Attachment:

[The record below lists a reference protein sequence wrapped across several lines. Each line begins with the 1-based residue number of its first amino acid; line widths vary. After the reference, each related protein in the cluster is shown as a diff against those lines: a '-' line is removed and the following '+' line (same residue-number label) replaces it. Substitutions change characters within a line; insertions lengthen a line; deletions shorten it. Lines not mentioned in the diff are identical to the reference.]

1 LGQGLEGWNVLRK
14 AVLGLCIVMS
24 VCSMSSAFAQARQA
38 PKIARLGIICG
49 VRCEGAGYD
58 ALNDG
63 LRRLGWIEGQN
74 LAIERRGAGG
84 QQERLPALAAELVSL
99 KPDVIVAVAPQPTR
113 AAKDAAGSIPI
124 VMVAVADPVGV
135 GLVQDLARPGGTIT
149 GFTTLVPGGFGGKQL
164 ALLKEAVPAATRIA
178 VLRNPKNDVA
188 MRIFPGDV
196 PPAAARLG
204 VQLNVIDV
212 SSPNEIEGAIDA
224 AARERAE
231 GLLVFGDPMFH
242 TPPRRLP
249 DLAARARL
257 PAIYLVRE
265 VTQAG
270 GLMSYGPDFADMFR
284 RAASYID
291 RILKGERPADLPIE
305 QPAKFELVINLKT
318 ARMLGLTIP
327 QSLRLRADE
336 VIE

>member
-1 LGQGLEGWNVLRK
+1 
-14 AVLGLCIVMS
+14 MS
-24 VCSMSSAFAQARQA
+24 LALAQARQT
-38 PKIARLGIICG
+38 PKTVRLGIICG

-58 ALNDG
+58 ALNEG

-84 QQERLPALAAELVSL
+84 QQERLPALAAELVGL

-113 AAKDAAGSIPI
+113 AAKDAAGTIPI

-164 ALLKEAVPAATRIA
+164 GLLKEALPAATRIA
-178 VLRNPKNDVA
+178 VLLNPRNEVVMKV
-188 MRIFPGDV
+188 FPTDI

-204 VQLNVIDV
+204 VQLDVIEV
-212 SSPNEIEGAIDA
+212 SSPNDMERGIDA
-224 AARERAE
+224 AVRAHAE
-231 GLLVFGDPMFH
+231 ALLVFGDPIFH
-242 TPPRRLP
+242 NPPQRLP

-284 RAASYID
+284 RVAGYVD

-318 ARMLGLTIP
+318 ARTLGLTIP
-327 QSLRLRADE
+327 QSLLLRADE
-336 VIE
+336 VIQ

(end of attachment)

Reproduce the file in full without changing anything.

[The record below lists a reference protein sequence wrapped across several lines. Each line begins with the 1-based residue number of its first amino acid; line widths vary. After the reference, each related protein in the cluster is shown as a diff against those lines: a '-' line is removed and the following '+' line (same residue-number label) replaces it. Substitutions change characters within a line; insertions lengthen a line; deletions shorten it. Lines not mentioned in the diff are identical to the reference.]

1 LGQGLEGWNVLRK
14 AVLGLCIVMS
24 VCSMSSAFAQARQA
38 PKIARLGIICG
49 VRCEGAGYD
58 ALNDG
63 LRRLGWIEGQN
74 LAIERRGAGG
84 QQERLPALAAELVSL
99 KPDVIVAVAPQPTR
113 AAKDAAGSIPI
124 VMVAVADPVGV
135 GLVQDLARPGGTIT
149 GFTTLVPGGFGGKQL
164 ALLKEAVPAATRIA
178 VLRNPKNDVA
188 MRIFPGDV
196 PPAAARLG
204 VQLNVIDV
212 SSPNEIEGAIDA
224 AARERAE
231 GLLVFGDPMFH
242 TPPRRLP
249 DLAARARL
257 PAIYLVRE
265 VTQAG
270 GLMSYGPDFADMFR
284 RAASYID
291 RILKGERPADLPIE
305 QPAKFELVINLKT
318 ARMLGLTIP
327 QSLRLRADE
336 VIE

>member
-1 LGQGLEGWNVLRK
+1 
-14 AVLGLCIVMS
+14 MS
-24 VCSMSSAFAQARQA
+24 LALAQARQT
-38 PKIARLGIICG
+38 PKTVRLGIICG

-58 ALNDG
+58 ALNEG

-84 QQERLPALAAELVSL
+84 QQERLPALAAELVGL

-113 AAKDAAGSIPI
+113 AAKDAAGTIPI

-164 ALLKEAVPAATRIA
+164 GLLKEALPAATRIA
-178 VLRNPKNDVA
+178 VLLNPRNEVVMKV
-188 MRIFPGDV
+188 FPTDI

-204 VQLNVIDV
+204 VQLDVIEV
-212 SSPNEIEGAIDA
+212 SSPNDMERGIDA
-224 AARERAE
+224 AVRAHAE
-231 GLLVFGDPMFH
+231 ALLVFGDPIFH
-242 TPPRRLP
+242 NPPQRLP

-284 RAASYID
+284 RVAGYVD

-318 ARMLGLTIP
+318 ARTLGLTIP
-327 QSLRLRADE
+327 QSLLLRADE
-336 VIE
+336 VIQ